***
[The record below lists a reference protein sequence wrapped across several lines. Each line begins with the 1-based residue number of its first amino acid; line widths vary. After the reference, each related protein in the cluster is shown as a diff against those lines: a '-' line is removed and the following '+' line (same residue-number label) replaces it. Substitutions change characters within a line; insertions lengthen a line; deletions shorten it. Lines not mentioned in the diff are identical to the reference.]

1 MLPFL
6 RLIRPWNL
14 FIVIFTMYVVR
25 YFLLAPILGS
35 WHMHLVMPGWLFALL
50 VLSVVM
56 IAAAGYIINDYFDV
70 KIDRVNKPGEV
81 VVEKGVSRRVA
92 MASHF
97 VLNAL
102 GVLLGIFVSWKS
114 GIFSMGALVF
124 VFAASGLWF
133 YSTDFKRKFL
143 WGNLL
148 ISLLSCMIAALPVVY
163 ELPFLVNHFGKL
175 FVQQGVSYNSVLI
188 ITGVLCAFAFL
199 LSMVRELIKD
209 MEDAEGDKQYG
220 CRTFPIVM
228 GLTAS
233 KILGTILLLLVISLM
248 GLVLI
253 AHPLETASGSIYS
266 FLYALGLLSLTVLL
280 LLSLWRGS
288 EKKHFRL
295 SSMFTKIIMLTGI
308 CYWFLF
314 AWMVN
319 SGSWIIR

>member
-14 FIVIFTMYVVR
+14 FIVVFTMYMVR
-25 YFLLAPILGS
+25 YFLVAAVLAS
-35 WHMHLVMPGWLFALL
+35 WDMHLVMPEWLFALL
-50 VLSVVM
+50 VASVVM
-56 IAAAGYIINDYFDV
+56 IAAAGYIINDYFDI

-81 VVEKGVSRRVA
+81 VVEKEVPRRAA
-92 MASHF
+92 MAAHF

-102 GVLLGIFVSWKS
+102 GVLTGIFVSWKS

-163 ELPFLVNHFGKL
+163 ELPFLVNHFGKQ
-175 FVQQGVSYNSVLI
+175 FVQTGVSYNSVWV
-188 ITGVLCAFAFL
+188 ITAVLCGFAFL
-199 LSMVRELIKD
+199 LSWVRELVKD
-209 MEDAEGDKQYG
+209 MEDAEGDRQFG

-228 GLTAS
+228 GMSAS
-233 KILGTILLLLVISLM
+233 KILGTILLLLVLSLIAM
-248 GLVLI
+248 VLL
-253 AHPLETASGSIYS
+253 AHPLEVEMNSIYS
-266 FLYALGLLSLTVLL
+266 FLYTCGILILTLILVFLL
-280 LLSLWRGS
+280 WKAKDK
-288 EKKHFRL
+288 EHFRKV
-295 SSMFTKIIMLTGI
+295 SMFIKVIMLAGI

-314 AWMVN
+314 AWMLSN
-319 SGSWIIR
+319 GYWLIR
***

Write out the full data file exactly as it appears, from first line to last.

[The record below lists a reference protein sequence wrapped across several lines. Each line begins with the 1-based residue number of its first amino acid; line widths vary. After the reference, each related protein in the cluster is shown as a diff against those lines: a '-' line is removed and the following '+' line (same residue-number label) replaces it. Substitutions change characters within a line; insertions lengthen a line; deletions shorten it. Lines not mentioned in the diff are identical to the reference.]

1 MLPFL
6 RLIRPWNL
14 FIVIFTMYVVR
25 YFLLAPILGS
35 WHMHLVMPGWLFALL
50 VLSVVM
56 IAAAGYIINDYFDV
70 KIDRVNKPGEV
81 VVEKGVSRRVA
92 MASHF
97 VLNAL
102 GVLLGIFVSWKS
114 GIFSMGALVF
124 VFAASGLWF
133 YSTDFKRKFL
143 WGNLL
148 ISLLSCMIAALPVVY
163 ELPFLVNHFGKL
175 FVQQGVSYNSVLI
188 ITGVLCAFAFL
199 LSMVRELIKD
209 MEDAEGDKQYG
220 CRTFPIVM
228 GLTAS
233 KILGTILLLLVISLM
248 GLVLI
253 AHPLETASGSIYS
266 FLYALGLLSLTVLL
280 LLSLWRGS
288 EKKHFRL
295 SSMFTKIIMLTGI
308 CYWFLF
314 AWMVN
319 SGSWIIR

>member
-14 FIVIFTMYVVR
+14 FIVVFTMYMVR
-25 YFLLAPILGS
+25 YFLVAAVLAS
-35 WHMHLVMPGWLFALL
+35 WDMHLVMPEWLFALL
-50 VLSVVM
+50 VASVVM
-56 IAAAGYIINDYFDV
+56 IAAAGYIINDYFDI

-81 VVEKGVSRRVA
+81 VVEKEVPRRAA
-92 MASHF
+92 MAAHF

-102 GVLLGIFVSWKS
+102 GVLTGIFVSWKS

-163 ELPFLVNHFGKL
+163 ELPFLVNHFGKQ
-175 FVQQGVSYNSVLI
+175 FVQTGVSYNSVWV
-188 ITGVLCAFAFL
+188 ITAVLCGFAFL
-199 LSMVRELIKD
+199 LSWVRELVKD
-209 MEDAEGDKQYG
+209 MEDAEGDRQFG

-228 GLTAS
+228 GMSAS
-233 KILGTILLLLVISLM
+233 KILGTILLLLVLSLIAM
-248 GLVLI
+248 VLL
-253 AHPLETASGSIYS
+253 AHPLEVEMNSIYS
-266 FLYALGLLSLTVLL
+266 FLYTCGILILTLILVFLL
-280 LLSLWRGS
+280 WKAKDK
-288 EKKHFRL
+288 EHFRKV
-295 SSMFTKIIMLTGI
+295 SMFIKVIMLAGI

-314 AWMVN
+314 AWMLSN
-319 SGSWIIR
+319 GYWLIR